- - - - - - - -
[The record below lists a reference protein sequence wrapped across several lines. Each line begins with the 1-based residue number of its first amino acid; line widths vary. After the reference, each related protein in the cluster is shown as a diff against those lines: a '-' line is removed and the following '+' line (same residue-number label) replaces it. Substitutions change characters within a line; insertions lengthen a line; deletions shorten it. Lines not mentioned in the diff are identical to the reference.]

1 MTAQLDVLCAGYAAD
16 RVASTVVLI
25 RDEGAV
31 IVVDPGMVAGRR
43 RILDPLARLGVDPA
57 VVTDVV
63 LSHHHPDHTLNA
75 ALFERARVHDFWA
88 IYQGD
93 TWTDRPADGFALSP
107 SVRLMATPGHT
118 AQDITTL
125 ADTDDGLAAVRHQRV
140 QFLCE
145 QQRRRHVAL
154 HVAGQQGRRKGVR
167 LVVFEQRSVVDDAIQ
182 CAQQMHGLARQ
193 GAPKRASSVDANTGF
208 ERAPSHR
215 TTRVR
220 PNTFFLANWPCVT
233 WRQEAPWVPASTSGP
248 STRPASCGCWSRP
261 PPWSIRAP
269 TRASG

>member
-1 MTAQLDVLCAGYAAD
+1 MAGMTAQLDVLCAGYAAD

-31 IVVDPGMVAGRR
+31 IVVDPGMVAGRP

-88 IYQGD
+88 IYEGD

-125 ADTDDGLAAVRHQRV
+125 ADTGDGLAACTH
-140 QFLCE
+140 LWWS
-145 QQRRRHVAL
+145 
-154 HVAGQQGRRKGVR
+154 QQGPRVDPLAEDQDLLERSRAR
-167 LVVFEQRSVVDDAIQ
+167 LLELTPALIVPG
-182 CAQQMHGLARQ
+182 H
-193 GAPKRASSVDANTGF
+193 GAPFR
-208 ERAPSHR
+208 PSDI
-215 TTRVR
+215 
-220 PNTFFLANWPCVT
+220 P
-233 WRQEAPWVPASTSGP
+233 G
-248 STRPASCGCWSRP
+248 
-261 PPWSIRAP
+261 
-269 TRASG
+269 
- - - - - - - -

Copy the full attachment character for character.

[The record below lists a reference protein sequence wrapped across several lines. Each line begins with the 1-based residue number of its first amino acid; line widths vary. After the reference, each related protein in the cluster is shown as a diff against those lines: a '-' line is removed and the following '+' line (same residue-number label) replaces it. Substitutions change characters within a line; insertions lengthen a line; deletions shorten it. Lines not mentioned in the diff are identical to the reference.]

1 MTAQLDVLCAGYAAD
16 RVASTVVLI
25 RDEGAV
31 IVVDPGMVAGRR
43 RILDPLARLGVDPA
57 VVTDVV
63 LSHHHPDHTLNA
75 ALFERARVHDFWA
88 IYQGD
93 TWTDRPADGFALSP
107 SVRLMATPGHT
118 AQDITTL
125 ADTDDGLAAVRHQRV
140 QFLCE
145 QQRRRHVAL
154 HVAGQQGRRKGVR
167 LVVFEQRSVVDDAIQ
182 CAQQMHGLARQ
193 GAPKRASSVDANTGF
208 ERAPSHR
215 TTRVR
220 PNTFFLANWPCVT
233 WRQEAPWVPASTSGP
248 STRPASCGCWSRP
261 PPWSIRAP
269 TRASG

>member
-1 MTAQLDVLCAGYAAD
+1 MAGMTAQLDVLCAGYAAD

-31 IVVDPGMVAGRR
+31 IVVDPGMVAGRP

-88 IYQGD
+88 IYEGD

-125 ADTDDGLAAVRHQRV
+125 ADTGDGLAACTH
-140 QFLCE
+140 LWWS
-145 QQRRRHVAL
+145 
-154 HVAGQQGRRKGVR
+154 QQGPRVDPLAEDQDLLERSRAR
-167 LVVFEQRSVVDDAIQ
+167 LLELTPALIVPG
-182 CAQQMHGLARQ
+182 H
-193 GAPKRASSVDANTGF
+193 GAPFR
-208 ERAPSHR
+208 PSDI
-215 TTRVR
+215 
-220 PNTFFLANWPCVT
+220 P
-233 WRQEAPWVPASTSGP
+233 G
-248 STRPASCGCWSRP
+248 
-261 PPWSIRAP
+261 
-269 TRASG
+269 